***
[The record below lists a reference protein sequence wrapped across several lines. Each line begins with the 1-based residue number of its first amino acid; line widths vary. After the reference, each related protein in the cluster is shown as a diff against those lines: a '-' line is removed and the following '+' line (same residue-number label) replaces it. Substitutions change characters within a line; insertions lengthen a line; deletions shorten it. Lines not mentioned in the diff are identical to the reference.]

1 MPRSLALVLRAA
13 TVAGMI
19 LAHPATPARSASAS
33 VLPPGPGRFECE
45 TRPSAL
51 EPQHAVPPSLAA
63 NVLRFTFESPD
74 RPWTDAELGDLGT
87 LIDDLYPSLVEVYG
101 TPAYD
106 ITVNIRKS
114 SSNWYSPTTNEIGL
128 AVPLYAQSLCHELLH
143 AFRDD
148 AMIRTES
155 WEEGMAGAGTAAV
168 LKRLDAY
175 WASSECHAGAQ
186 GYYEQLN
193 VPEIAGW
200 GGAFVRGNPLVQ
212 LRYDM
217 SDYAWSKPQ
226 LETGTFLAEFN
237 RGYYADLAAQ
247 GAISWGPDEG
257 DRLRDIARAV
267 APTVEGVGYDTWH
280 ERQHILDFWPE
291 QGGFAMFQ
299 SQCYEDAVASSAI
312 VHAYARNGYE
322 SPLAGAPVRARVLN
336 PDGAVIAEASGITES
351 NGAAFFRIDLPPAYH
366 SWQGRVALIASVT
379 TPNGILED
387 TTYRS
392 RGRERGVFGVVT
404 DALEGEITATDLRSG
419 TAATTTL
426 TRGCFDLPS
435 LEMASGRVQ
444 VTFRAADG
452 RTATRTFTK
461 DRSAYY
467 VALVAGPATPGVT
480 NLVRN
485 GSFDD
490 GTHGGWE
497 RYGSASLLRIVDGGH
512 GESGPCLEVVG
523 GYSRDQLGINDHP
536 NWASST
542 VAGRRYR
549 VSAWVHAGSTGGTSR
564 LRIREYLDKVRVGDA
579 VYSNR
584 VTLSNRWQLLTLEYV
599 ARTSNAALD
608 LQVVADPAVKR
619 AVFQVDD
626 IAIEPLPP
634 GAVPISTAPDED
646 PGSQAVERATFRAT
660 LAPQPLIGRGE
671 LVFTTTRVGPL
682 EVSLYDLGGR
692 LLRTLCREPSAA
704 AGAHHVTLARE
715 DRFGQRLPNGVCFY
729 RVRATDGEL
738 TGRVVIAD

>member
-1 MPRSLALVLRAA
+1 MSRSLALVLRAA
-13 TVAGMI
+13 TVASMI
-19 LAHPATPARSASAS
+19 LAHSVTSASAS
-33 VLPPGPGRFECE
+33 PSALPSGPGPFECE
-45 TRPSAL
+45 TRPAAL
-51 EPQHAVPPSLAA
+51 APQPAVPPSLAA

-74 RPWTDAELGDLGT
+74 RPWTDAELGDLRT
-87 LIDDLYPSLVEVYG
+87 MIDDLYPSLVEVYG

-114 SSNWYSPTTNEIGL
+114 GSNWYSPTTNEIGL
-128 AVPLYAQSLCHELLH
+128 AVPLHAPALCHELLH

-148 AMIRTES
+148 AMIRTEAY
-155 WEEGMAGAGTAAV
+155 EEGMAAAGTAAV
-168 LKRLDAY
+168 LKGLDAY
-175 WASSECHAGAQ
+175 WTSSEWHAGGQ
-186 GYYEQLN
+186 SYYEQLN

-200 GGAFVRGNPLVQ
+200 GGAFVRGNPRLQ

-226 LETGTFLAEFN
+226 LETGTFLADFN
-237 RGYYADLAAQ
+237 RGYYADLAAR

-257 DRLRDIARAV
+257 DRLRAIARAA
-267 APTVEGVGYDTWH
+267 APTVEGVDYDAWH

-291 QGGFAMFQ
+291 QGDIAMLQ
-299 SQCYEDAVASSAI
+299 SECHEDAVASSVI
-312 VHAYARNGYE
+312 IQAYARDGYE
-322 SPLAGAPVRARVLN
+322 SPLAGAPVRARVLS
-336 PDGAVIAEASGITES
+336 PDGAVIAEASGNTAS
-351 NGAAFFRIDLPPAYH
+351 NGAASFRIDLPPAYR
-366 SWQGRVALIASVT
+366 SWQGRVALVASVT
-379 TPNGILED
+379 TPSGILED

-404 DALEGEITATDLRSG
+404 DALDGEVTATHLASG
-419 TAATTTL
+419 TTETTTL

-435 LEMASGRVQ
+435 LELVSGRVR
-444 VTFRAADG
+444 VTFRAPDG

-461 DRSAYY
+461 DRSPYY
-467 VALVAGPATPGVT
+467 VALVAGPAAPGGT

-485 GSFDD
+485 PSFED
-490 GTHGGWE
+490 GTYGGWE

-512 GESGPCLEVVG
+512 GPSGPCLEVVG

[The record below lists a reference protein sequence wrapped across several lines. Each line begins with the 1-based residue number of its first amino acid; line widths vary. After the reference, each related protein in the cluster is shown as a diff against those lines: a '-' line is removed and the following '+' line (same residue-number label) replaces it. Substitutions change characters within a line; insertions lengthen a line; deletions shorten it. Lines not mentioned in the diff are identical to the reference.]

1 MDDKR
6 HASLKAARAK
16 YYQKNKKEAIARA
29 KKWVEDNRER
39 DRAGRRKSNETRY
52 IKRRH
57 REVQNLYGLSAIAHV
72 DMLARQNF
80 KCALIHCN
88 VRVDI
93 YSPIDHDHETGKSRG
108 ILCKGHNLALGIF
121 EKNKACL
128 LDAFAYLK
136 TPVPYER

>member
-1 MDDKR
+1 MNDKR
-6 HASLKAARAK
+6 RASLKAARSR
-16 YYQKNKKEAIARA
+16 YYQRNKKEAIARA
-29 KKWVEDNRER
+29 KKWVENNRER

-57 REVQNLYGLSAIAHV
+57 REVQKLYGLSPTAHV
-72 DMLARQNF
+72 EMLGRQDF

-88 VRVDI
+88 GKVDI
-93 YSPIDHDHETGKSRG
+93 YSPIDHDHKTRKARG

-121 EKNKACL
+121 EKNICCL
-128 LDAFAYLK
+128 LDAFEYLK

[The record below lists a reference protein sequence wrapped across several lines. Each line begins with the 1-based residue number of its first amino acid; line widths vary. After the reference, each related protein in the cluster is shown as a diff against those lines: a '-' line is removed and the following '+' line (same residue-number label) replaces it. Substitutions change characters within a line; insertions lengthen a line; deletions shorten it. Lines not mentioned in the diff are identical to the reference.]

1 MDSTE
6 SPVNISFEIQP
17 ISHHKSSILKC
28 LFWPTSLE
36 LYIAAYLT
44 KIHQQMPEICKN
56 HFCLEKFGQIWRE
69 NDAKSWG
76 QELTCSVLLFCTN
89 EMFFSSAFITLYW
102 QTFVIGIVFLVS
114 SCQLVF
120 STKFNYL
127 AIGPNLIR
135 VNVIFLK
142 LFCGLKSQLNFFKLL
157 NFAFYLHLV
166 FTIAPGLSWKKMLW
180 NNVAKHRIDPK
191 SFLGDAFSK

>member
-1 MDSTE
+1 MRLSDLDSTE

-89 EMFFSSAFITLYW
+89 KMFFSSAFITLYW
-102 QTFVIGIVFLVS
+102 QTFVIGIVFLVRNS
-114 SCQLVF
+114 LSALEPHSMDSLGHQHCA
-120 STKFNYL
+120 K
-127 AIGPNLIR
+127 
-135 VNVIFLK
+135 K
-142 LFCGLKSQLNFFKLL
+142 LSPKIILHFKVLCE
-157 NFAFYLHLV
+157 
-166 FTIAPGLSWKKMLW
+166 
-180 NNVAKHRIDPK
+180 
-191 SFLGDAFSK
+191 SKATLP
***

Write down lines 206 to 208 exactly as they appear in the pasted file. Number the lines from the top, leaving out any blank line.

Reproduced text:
180 NNVAKHRIDPK
191 SFLGDAFSK

>member